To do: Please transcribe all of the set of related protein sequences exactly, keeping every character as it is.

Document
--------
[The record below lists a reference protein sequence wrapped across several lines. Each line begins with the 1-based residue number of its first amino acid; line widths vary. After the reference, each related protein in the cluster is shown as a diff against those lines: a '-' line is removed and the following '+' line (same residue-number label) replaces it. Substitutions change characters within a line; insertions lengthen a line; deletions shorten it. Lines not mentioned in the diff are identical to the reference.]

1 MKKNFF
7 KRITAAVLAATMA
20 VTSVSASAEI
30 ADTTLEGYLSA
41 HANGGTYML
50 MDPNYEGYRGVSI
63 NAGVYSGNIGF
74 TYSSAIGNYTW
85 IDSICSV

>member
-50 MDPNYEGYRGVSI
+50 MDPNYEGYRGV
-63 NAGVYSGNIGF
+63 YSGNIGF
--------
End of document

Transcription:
[The record below lists a reference protein sequence wrapped across several lines. Each line begins with the 1-based residue number of its first amino acid; line widths vary. After the reference, each related protein in the cluster is shown as a diff against those lines: a '-' line is removed and the following '+' line (same residue-number label) replaces it. Substitutions change characters within a line; insertions lengthen a line; deletions shorten it. Lines not mentioned in the diff are identical to the reference.]

1 MKKNFF
7 KRITAAVLAATMA
20 VTSVSASAEI
30 ADTTLEGYLSA
41 HANGGTYML
50 MDPNYEGYRGVSI
63 NAGVYSGNIGF
74 TYSSAIGNYTW
85 IDSICSV

>member
-50 MDPNYEGYRGVSI
+50 MDPNYEGYRGV
-63 NAGVYSGNIGF
+63 YSGNIGF